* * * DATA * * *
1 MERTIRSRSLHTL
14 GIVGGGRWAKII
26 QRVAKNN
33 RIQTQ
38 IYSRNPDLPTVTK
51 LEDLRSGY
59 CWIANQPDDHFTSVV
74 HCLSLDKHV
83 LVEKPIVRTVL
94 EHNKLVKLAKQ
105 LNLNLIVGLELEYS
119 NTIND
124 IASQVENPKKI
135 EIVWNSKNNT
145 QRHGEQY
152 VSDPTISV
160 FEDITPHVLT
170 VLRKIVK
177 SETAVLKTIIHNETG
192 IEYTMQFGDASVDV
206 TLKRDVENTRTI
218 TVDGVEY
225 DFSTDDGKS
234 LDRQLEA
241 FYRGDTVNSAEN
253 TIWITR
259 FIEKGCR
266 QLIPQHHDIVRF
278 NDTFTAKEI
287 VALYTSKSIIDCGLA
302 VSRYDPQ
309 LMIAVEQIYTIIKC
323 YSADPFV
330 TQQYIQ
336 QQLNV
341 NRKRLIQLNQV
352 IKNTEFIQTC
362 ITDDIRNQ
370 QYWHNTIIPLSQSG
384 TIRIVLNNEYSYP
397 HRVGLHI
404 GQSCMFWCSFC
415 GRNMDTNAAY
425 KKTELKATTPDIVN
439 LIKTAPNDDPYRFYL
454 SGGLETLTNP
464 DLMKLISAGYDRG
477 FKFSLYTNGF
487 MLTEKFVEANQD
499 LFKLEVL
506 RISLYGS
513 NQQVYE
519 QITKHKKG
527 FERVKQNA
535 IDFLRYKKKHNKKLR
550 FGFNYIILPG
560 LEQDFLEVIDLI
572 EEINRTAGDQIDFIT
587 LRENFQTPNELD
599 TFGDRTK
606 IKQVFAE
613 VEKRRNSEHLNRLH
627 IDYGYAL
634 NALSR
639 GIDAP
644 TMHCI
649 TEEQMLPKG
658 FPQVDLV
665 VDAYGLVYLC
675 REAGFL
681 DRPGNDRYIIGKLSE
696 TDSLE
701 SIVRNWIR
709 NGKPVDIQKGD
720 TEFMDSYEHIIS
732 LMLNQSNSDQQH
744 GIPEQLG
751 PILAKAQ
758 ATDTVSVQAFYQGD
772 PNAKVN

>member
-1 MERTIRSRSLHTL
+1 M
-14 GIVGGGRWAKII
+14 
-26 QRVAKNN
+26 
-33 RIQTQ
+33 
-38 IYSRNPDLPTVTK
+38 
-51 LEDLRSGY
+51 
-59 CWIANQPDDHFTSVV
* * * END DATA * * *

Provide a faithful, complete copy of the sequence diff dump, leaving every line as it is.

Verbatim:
1 MERTIRSRSLHTL
14 GIVGGGRWAKII
26 QRVAKNN
33 RIQTQ
38 IYSRNPDLPTVTK
51 LEDLRSGY
59 CWIANQPDDHFTSVV
74 HCLSLDKHV
83 LVEKPIVRTVL
94 EHNKLVKLAKQ
105 LNLNLIVGLELEYS
119 NTIND
124 IASQVENPKKI
135 EIVWNSKNNT
145 QRHGEQY
152 VSDPTISV
160 FEDITPHVLT
170 VLRKIVK
177 SETAVLKTIIHNETG
192 IEYTMQFGDASVDV
206 TLKRDVENTRTI
218 TVDGVEY
225 DFSTDDGKS
234 LDRQLEA
241 FYRGDTVNSAEN
253 TIWITR
259 FIEKGCR
266 QLIPQHHDIVRF
278 NDTFTAKEI
287 VALYTSKSIIDCGLA
302 VSRYDPQ
309 LMIAVEQIYTIIKC
323 YSADPFV
330 TQQYIQ
336 QQLNV
341 NRKRLIQLNQV
352 IKNTEFIQTC
362 ITDDIRNQ
370 QYWHNTIIPLSQSG
384 TIRIVLNNEYSYP
397 HRVGLHI
404 GQSCMFWCSFC
415 GRNMDTNAAY
425 KKTELKATTPDIVN
439 LIKTAPNDDPYRFYL
454 SGGLETLTNP
464 DLMKLISAGYDRG
477 FKFSLYTNGF
487 MLTEKFVEANQD
499 LFKLEVL
506 RISLYGS
513 NQQVYE
519 QITKHKKG
527 FERVKQNA
535 IDFLRYKKKHNKKLR
550 FGFNYIILPG
560 LEQDFLEVIDLI
572 EEINRTAGDQIDFIT
587 LRENFQTPNELD
599 TFGDRTK
606 IKQVFAE
613 VEKRRNSEHLNRLH
627 IDYGYAL
634 NALSR
639 GIDAP
644 TMHCI
649 TEEQMLPKG
658 FPQVDLV
665 VDAYGLVYLC
675 REAGFL
681 DRPGNDRYIIGKLSE
696 TDSLE
701 SIVRNWIR
709 NGKPVDIQKGD
720 TEFMDSYEHIIS
732 LMLNQSNSDQQH
744 GIPEQLG
751 PILAKAQ
758 ATDTVSVQAFYQGD
772 PNAKVN

>member
-1 MERTIRSRSLHTL
+1 M
-14 GIVGGGRWAKII
+14 
-26 QRVAKNN
+26 
-33 RIQTQ
+33 
-38 IYSRNPDLPTVTK
+38 
-51 LEDLRSGY
+51 
-59 CWIANQPDDHFTSVV